Possible role of protein disulfide isomerase PDIA1 in mechanisms of von Willebrand disease type 3
M. A. Brehm, S. Vollmers, T. Obser, R. Schneppenheim (Hamburg, Germany)
Bleeding disorders - Basic science
Time: 08:00 - 09:15
Objective: The hemostatic activity of von Willebrand factor (VWF) is highly dependent on its presence as a multimeric protein. The biosynthesis of VWF multimers involves formation of multiple disulfide bonds with different functions. First, in the endoplasmic reticulum (ER), intra-monomeric bonds are formed which are responsible for correct folding. Second, formation of bonds between the C-termini of two VWF monomers is catalyzed by protein disulfide isomerase isoform A1 (PDIA1) to produce VWF dimers. Third, multimerization is realized in the Golgi apparatus by formation of N-terminal inter-dimer disulfide bonds catalyzed by the VWF propeptide. Mutations in the VWF gene, which result in lack of VWF in the patient’s plasma, lead to von Willebrand disease (VWD) type 3. Nevertheless, it has been shown that residual VWF may still be produced in the patient’s endothelial cells, which often is retained in the ER. The aim of this study is to determine whether PDIA1 might be involved in this cellular retention of VWF mutants associated with VWD type 3.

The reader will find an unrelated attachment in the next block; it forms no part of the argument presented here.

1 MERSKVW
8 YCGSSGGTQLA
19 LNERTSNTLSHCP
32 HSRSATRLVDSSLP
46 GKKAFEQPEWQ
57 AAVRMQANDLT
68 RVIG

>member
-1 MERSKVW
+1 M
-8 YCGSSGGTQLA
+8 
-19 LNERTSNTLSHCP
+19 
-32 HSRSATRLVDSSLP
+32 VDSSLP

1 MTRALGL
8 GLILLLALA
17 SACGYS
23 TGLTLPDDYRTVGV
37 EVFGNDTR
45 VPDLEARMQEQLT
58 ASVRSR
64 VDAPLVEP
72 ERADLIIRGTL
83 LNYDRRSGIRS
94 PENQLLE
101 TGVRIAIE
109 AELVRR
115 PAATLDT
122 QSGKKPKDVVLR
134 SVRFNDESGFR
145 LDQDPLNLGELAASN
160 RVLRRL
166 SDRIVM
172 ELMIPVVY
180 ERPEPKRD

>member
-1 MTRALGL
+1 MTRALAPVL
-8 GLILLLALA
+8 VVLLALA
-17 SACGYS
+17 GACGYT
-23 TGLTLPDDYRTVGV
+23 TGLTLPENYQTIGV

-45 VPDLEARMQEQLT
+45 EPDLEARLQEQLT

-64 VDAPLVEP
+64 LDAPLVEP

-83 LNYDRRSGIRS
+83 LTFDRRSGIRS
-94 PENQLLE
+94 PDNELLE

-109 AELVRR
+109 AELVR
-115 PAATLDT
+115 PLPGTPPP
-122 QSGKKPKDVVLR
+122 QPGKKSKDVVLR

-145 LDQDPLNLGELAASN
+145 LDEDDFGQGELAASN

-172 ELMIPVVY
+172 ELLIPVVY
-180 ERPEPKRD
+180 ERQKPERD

Methods: We have investigated eleven VWD type 3 mutants by immunofluorescence after transient expression in HEK293 cells. Parallel staining of endogenous PDIA1 was used to visualize VWF-PDIA1-association and measurement of fluorescence intensities revealed influence of the VWF mutants on PDIA1.
Results: Our preliminary data indicate three different degrees of mutant-VWF-PDIA1-association: 1) The mutants p.Val86Glu, p.Gly160Ala, p.Gly163Val, p.Gly525Glu, and p.Trp1120Ser exhibited normal PDI co-localization compared to wildtype VWF, 2) p.Gly39Arg, p.Leu129Arg and p.Tyr271His showed increased ER localization associated with a slight increase in PDIA1 expression level, 3) The cysteine mutants p.Cys2431Tyr and p.Cys2533Arg induced an alteration in PDIA1 localization that was associated with cluster formation of VWF and PDIA1 in the ER.
Conclusion: While most of the propeptide mutants exhibited ER retention without an effect on PDIA1, three of them induced an increase in PDIA1 expression. The loss of cysteine residues caused formation of VWF-PDIA1 clusters that resulted in a VWF secretion defect and an altered PDIA1 localization and expression. The latter finding indicates that PDIA1 might be involved in mechanisms underlying VWD type 3 by mediating cellular retention of VWF cysteine mutants.